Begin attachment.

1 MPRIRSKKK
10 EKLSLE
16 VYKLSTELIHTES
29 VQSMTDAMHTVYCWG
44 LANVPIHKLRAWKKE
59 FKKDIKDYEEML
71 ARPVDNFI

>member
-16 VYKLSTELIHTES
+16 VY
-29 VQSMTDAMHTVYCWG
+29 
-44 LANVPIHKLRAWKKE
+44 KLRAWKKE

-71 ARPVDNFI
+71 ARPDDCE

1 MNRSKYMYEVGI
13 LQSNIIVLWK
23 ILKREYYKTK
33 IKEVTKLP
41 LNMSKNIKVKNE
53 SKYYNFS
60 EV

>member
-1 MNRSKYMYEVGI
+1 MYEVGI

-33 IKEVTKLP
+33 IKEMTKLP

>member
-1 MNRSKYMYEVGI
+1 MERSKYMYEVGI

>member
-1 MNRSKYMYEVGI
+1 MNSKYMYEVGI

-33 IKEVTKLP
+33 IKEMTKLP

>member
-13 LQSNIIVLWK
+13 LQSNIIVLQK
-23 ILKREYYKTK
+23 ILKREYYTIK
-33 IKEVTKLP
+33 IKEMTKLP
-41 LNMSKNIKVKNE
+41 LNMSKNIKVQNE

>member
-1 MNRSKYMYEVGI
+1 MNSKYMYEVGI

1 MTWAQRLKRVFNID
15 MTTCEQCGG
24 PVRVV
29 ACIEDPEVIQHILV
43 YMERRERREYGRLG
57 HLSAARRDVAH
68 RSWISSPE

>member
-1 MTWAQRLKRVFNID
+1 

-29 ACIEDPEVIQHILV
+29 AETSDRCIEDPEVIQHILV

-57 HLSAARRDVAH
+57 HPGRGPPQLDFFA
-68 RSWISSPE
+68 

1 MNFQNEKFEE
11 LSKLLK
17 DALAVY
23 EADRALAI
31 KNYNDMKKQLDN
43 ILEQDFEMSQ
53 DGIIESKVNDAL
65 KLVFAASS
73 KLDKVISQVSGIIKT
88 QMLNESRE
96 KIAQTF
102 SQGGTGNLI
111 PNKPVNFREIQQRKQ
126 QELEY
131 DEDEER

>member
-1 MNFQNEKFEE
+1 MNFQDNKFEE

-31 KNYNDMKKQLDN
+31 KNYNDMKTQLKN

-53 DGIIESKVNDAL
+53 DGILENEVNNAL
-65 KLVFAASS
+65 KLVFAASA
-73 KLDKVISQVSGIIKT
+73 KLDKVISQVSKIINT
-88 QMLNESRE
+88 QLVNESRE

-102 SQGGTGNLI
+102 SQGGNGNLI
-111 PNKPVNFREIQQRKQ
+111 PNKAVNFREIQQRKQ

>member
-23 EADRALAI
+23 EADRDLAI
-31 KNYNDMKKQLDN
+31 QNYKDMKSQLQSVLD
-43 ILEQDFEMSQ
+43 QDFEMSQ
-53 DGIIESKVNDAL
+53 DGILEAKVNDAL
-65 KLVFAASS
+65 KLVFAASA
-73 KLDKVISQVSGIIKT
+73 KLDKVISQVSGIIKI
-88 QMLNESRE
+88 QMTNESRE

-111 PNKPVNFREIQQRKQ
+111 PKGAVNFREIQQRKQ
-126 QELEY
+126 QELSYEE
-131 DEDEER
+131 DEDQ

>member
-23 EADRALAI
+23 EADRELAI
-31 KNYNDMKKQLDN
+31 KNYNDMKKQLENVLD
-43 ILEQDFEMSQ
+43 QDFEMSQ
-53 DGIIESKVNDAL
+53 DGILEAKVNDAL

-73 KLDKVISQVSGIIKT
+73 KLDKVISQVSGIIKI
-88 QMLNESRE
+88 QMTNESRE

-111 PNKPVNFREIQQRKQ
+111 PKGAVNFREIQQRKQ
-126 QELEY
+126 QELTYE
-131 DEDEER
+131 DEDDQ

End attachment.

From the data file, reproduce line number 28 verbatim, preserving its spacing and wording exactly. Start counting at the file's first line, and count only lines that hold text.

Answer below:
+33 IKEMTKLP